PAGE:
Running time: 81 minutes
"Like my flock of ducks, I feel disarrayed," the evocative poem of Kavalam Narayana Panikker flows in the backdrop, sealing the consternation of Kuttappayi’s grandfather while he rows him across the waters promising a school and books, but quietly laying a trap.
An adaptation of Anton Chekov’s story Vanca, Ottaal is featured in the competition section in IFFK 2015.
Eight-year-old Kuttappayi (Ashanth K. Sha) is an orphan; his only remaining relative is his 70-year-old grandfather (Vasudevan Kumarakom). His parents killed themselves because of growing debts and helplessness—something that could outnumber death rates due to natural causes in Kerala.
Kuttappayi’s grandfather rears ducks; he goes wherever the ducks go. Kuttappayi tags along with him; they are like the migratory birds that keep changing places. A smart Kuttappayi makes friends with Tinku, a boy from a local affluent family during their stint in Kuttanad. He helps the boy with his school projects and evidently wants to go to school himself. Tinku’s mother is affectionate towards him, but isn’t able to do much to help him.
A local odd-job guy, Mesthiri, as he’s referred to, (Shine Tom Chacko) compels Kuttappayi’s grandfather to send him to the fire-cracker making company across the border. Though at first he was unwilling, he succumbs to the idea when faced with the fact that he won’t live long.
Director Jayaraj has placed the short story from Moscow in the politically and socially active premise of Kerala. His discretion to turn what was largely a letter-format short story into an eventful film focusing on a social issue, seems like an expert choice.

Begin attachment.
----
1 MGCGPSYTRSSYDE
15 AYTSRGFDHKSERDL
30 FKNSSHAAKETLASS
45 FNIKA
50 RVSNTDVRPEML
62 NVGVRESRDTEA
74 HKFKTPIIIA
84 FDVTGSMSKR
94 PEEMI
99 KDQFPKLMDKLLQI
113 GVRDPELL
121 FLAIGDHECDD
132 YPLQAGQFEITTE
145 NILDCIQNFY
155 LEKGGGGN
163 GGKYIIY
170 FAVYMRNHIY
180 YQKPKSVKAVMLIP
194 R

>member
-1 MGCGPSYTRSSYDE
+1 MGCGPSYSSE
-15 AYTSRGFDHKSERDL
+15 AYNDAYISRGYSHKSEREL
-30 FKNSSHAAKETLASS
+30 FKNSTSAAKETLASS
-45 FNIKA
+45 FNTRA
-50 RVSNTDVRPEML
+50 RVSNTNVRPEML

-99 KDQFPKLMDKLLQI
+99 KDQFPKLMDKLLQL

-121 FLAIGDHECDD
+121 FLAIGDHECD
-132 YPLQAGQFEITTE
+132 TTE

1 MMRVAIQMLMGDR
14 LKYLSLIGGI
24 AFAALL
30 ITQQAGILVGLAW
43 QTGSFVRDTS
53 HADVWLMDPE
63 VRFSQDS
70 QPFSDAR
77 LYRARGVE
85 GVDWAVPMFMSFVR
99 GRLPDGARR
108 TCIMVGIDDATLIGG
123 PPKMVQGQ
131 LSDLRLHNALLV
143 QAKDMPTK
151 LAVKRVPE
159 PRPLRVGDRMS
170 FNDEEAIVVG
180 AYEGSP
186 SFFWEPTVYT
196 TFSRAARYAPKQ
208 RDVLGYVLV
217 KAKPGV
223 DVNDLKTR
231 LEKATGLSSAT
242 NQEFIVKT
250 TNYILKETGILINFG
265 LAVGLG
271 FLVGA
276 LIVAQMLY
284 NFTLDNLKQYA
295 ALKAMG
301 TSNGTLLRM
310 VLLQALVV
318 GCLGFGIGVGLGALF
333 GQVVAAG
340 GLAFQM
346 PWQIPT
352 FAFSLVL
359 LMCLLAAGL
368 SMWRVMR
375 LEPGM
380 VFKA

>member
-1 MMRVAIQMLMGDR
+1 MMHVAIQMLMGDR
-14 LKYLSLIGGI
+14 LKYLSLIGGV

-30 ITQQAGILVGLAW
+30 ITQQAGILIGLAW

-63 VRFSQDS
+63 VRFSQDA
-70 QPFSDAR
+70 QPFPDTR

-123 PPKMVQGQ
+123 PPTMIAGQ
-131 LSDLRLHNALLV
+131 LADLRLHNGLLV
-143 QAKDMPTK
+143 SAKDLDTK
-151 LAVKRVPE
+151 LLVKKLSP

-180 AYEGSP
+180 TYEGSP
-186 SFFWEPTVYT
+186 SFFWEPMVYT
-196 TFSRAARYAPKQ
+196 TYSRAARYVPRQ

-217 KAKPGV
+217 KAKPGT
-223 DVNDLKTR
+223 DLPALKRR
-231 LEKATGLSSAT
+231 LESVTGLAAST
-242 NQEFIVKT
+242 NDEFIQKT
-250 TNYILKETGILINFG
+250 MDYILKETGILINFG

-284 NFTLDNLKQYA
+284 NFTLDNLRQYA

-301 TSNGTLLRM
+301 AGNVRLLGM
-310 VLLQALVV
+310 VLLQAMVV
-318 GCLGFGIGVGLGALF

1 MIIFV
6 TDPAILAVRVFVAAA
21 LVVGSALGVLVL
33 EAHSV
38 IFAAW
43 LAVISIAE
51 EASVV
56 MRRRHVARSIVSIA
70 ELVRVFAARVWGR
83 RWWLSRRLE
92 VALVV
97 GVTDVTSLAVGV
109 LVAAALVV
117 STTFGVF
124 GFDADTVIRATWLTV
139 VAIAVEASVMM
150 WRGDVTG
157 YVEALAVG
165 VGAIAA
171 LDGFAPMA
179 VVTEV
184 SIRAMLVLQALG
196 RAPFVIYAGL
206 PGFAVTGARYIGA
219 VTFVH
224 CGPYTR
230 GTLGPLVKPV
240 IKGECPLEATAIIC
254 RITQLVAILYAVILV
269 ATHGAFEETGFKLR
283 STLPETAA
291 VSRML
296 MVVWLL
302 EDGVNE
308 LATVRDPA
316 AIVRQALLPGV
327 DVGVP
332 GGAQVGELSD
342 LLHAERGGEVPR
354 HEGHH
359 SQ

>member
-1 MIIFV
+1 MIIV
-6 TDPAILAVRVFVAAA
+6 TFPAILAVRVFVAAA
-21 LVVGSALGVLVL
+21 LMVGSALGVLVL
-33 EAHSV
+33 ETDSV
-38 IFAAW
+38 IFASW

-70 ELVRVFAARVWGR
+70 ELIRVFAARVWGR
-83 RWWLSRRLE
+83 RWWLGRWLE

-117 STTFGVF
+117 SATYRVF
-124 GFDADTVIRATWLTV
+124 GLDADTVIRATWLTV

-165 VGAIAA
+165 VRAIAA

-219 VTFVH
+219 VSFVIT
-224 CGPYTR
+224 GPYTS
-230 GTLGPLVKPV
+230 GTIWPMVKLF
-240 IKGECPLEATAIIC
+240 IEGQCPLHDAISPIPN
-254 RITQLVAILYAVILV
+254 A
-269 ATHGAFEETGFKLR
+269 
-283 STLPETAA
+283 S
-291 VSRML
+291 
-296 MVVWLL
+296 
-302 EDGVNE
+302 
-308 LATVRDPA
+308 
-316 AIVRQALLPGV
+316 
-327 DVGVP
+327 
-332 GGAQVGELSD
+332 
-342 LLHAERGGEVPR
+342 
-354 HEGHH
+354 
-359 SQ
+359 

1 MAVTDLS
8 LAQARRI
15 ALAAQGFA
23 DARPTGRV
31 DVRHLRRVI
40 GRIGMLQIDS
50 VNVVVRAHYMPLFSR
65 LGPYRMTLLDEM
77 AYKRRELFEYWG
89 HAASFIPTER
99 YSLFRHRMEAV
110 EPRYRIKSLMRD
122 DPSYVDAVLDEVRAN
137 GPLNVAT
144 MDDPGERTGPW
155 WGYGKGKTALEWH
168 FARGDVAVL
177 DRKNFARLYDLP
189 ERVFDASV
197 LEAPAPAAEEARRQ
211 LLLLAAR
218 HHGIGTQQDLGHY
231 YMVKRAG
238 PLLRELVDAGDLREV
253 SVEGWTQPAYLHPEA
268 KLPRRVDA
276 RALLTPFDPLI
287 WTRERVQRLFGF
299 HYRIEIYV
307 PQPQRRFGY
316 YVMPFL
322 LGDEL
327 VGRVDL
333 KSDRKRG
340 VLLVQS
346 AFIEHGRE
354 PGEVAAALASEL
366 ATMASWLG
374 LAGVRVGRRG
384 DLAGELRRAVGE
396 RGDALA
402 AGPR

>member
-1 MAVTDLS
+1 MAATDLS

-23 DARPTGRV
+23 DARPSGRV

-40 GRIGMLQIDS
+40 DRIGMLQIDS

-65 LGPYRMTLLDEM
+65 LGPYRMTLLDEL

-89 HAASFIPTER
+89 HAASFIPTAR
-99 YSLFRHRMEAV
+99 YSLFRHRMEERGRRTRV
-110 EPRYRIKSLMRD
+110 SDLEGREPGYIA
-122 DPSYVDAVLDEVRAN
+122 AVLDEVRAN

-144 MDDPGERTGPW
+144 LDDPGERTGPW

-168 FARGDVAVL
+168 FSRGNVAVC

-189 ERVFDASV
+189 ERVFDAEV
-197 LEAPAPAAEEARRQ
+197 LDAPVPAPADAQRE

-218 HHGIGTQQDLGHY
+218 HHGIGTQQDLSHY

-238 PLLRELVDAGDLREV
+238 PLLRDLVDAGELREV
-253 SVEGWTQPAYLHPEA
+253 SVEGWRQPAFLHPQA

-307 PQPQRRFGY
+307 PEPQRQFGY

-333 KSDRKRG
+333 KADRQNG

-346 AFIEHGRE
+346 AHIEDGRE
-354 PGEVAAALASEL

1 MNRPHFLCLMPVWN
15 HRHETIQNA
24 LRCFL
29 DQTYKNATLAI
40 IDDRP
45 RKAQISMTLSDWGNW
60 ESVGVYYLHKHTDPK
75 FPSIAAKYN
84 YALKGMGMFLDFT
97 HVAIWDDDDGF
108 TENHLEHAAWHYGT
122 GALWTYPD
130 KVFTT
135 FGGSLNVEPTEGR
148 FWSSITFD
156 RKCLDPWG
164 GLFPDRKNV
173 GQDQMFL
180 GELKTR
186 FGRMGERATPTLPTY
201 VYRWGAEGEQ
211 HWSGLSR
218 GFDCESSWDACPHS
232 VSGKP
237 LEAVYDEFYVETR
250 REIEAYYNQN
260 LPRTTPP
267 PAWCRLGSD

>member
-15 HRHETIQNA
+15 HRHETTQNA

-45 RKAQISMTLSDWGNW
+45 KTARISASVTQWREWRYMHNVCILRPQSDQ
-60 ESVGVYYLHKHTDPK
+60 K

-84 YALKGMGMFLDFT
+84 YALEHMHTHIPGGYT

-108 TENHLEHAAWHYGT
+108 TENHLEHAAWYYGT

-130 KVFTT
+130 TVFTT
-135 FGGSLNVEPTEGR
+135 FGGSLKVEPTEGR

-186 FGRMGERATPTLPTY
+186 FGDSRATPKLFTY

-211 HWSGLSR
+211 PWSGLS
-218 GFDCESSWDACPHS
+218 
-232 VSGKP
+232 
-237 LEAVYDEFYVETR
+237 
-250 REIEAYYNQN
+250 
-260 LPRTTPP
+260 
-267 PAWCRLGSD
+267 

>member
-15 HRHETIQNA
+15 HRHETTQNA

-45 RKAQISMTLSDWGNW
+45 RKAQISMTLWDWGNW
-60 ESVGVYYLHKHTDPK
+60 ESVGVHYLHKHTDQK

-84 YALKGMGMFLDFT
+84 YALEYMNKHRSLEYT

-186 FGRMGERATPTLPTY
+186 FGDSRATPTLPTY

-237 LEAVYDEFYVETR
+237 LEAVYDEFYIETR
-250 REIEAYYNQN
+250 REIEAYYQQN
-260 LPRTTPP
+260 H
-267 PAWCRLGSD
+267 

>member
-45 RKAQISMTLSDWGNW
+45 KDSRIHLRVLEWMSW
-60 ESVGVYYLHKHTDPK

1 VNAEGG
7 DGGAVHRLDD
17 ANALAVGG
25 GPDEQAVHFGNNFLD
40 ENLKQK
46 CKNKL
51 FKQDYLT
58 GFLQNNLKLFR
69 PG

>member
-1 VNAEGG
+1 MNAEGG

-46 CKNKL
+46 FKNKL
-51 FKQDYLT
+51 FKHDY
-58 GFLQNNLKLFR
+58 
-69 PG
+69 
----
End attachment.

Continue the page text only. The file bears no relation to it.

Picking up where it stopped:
The camera breathes Kuttanad and its locales with photo-frame captures and expansive shots. Shot largely in natural light, the camera by Radhakrishnan M. is breathtaking.
Ashanth is a natural actor and plays his part well. Vasudevan Kumarakom, who is a fisherman in real life, steals the show when he drops Kuttappayi off and rows back, fiercely slapping the row against the water, making as much noise as he can to obliterate the cry of Kuttappayi, who doesn’t want to 'go to school' leaving his grandpa behind. Kudos to Jayaraj for rounding in on him to play the role; realistic cinema couldn’t get more realistic than this.
A narrative with a purpose, Ottaal sticks to its idea and carries it out brilliantly. It lays the perfect trap to take a hold of your conscience and bring it to life.
» Immaculate performances coupled with insightful direction
» A strong social message on burgeoning child labour
» The camera works that wrap itself around the sylvan of Kerala